** Feedback On The Three Strikes Provision **
- J.A.I.L. News Journal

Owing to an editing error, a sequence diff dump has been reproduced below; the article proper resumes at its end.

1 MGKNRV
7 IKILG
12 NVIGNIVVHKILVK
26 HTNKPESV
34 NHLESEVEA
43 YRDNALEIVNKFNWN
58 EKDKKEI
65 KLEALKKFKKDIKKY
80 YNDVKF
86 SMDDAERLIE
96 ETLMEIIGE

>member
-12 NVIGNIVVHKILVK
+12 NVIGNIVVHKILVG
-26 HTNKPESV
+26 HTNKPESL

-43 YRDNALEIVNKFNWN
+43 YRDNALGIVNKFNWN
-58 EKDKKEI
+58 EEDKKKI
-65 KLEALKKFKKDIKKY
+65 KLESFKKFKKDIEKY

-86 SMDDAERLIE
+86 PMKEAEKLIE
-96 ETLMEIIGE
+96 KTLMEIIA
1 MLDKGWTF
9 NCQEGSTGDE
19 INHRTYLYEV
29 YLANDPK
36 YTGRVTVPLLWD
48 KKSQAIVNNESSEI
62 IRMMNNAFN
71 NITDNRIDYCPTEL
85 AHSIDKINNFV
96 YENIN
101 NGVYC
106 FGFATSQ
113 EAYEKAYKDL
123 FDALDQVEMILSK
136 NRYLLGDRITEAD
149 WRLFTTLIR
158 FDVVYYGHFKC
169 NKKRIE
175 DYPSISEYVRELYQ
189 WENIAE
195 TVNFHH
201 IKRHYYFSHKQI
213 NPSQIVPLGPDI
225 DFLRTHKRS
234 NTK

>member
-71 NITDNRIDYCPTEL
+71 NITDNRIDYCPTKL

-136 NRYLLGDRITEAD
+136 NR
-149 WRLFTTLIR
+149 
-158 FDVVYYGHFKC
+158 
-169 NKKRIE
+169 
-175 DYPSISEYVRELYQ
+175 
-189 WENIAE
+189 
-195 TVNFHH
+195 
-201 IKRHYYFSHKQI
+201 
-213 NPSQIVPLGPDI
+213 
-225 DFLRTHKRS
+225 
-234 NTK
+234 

Los Angeles, California July 22, 2003Feedback OnThe Three Strikes ProvisionWe appreciate the feedback we're getting on our previous JNJ regarding the "Three Strikes Provision" of J.A.I.L. It shows that our readers are thinking and feel that this is an important issue. We want to share some of their concerns and comments with all of you.Ignorance of the law: Before any matter can be brought to the Special Grand Jury of J.A.I.L., it must be shown that the law was brought to the attention of the judge complained of and he failed to justify his action. Therefore, ignorance of the law cannot be claimed.Should not get three -just one: The reason for three strikes was already discussed in the previous JNJ on the subject. People are still frustrated about this and they compare the J.A.I.L. process with a system trial. Questions asked are: Does a murderer get probation for a first offense? Does a child molester or rapist get probation? Those questions refer to a disposition after trial, and has nothing to do with J.A.I.L..Remember, the J.A.I.L. process before a Special Grand Jury is NOT a trial. Once the SGJ determines that a judge may be sued civilly without the protection of judicial immunity, THEN the trial on constituitional violations is held if the judge is sued. The SGJ also will have the power to indict a judge and cause to be impaneled twelve special trial jurors plus alternates. [¶(r)] The SGJ does not hold trial nor sentence judges. That is the power of the special trial jury [end of ¶(r)]. A criminal conviction is also considered a strike. [¶(s)].What a judge can and can't do in the system: There is also discussion about what a judge is allowed to do under the system, and actions that can be brought against a judge. That applies to the judicial system, not to J.A.I.L. J.A.I.L. gets involved only when it is alleged that a judge knowingly, intentionally and deliberately violated constitutional law while acting in the system. Whatever the rules and standards are in the system is irrelevant to J.A.I.L., unless and until a complaint of judicial violation is brought to the SGJ. Same thing with whatever remedies are available in the system-- only after all judicial remedies have been exhausted through the highest court of the state does J.A.I.L. become involved.Judge thinks he has followed the process: What a judge "thinks" is not the basis for J.A.I.L. It's strictly what he DOES according to constitutional requirements, --criteria that a judge is expected to know and is charged with knowing, particularly when a violation is specifically brought to his attention on the record. Along this line, Ron actually had a federal magistrate (Magistrate Stone, U.S. District Court, Los Angeles)state in his decision (when suing a state court commissioner in federal court for acting in total absence of all jurisdiction) that it was reasonable under the circumstances that the commissioner didn't know she was acting without jurisdiction, and therefore her acts are valid. J.A.I.L. will put an end to that kind of nonsense.What if your attorney messes up your case in court? Any irregularities by your attorney must be brought to the judge's attention in writing, whether it be by a substitution of attorneys, a motion supported by declaration, or otherwise, as soon as discovered so that it becomes part of the court record. The onus must be placed on the judge for any improper proceedings so that he can be held accountable for the way he handles the matter. If the judge refuses to deal with the matter, some kind of collateral relief must be sought before another judge in order to get the issue clearly on the record before a judge --even if the second judge refuses to grant intervening relief. Then THAT judge can be held accountable with J.A.I.L. after all judicial remedies have been exhausted.Any improprieties at the trial court level, such as attorney misconduct, must be brought up in some type of proceeding PRIOR to the appellate process in order to be a proper issue raised on appeal, and hence, be an issue properly on the record for J.A.I.L. after exhaustion of judicial remedies. The burden will always be on the J.A.I.L. complainant to make sure the court record includes all matters of impropriety involving constitutional violation(s) in order to qualify for J.A.I.L. scrutiny.What if the court record has been tampered with? This was an excellent question, since it is the court record that stands as the basis of SGJ examination. This issue is closely related to the above matter, in that it involves impropriety in court proceedings. Again, it is important to get the issue promptly before the judge as soon as possible and prior to the appellate process. If a tampered court record affects the final decision, it most likely would result in a void judgment which must be attacked in a post-judgment proceeding before appeal. The judge must be given an opportunity to correct any problems with the record and final judgment before it is appealed, and then the appeals process exhausted before eligible for J.A.I.L. The reason for exhaustion, as we have explained before, is to give the system every chance to work on its own before the necessity of J.A.I.L. as the last resort.If a judge allows felony Grand Theft which is proven, is that a strike? Remember, the J.A.I.L. process is NOT a retrial of the case. As stated in our previous JNJ, the initiative defines "strike" as "an adverse immunity decision" by the Special Grand Jury. [¶(b)5] "An adverse immunity decision" is the removing of judicial immunity from a judge in any subsequent trial against said judge if certain violations are found by the SGJ as stated in ¶(c). Only for that determination (adverse immunity decision) by the SGJ does a strike against the judge under J.A.I.L. occur. The subsequent trial under J.A.I.L. tries the defendant-judge only on the alleged constitutional violations, and does not involve the issues of any other court proceeding; however, the outcome of the J.A.I.L. process may well affect the final decision of the prior court proceeding or trial in which the judicial violation(s) occurred, if they did occur."Next you'll be saying it's three strikes per district, or three per year." As I stated in direct response to that person, the Three Strikes provision under J.A.I.L. applies only to judges (anyone normally shielded by judicial immunity) --not to locations, or to time periods. The gist of that comment was: Why should the people be lenient with judges, when they aren't lenient with us? We should be as tough as possible. As I explained to the inquirer, the purpose of J.A.I.L. is not to seek revenge against judges, or even to punish judges in the first instance (although some kind of punishment may result as part of the fall-out of the J.A.I.L. process). J.A.I.L. is designed to have the people police judicial compliance with the Constitution, thus providing protection of the integrity of the Constitution-- a provision that was omitted from the Constitution at its inception, resulting in the tyranny we have today.What's to assure that the Special Grand Jury won't become corrupt? Nothing is perfect when dealing with human beings. However, in designing the J.A.I.L. initiative, Ron made certain provisions that would guard against corruption.One such provision is the selection of Jurors by public lot: "The Jurors shall serve without compulsion and shall be drawn by public lot by the Secretary of State from names on the voters rolls and any citizen submitting his/her name to the Secretary of State for such drawing." [¶(n)].Another is the rotation of Jurors: "Excluding the establishment of the initial Special Grand Juries, each Juror shall serve one year. No Juror shall serve more than once. On the first day of each month, two persons shall be rotated off each Special Grand Jury and new Citizens seated, except in January it shall be three. Vacancies shall be filled on the first of the following month in addition to the Jurors regularly rotated, and the Juror drawn to fill a vacancy shall complete only the remainder of the term of the Juror replaced." [¶(o)]And another is the establishment of SGJ internal rules: "Each Special Grand Jury shall have exclusive power to establish rules assuring their attendance, to provide internal discipline, and to remove any of its members on grounds of misconduct. ..." [¶(l)] Of course those rules may be modified to meet any particular internal problem that is encountered. "To provide internal discipline" covers a multitude of sin.Another factor in the discipline of the SGJ is motive. Most non-government citizens would be self-motivated to be a final check on the observance of the Constitution by our public servants, since it is the protection of their own unalienable rights that is at stake. It would be likely that any "infiltrator" with corrupt motives would be quickly discovered and ousted before any appreciable damage could be done. That is why the regular rotation of Jurors is important. With 25 Jurors on each SGJ, it is quite certain that the body of Jurors will monitor each other closely to guard against any impropriety (such as bribery) that may develop.* * * * *Thanks for your interest in J.A.I.L. and realize that, if J.A.I.L. isn't perfect, there's nothing else out there that provides anything better, or even comes close! J.A.I.L. is certainly going to provide an improvement over what we have today! It's going to put the People ultimately in charge of constitutional conduct by our government, by policing judicial compliance therewith. J.A.I.L. is the only answer for restoring our Constitutional Republic!-Barbie-Ron BransonAuthor/Founder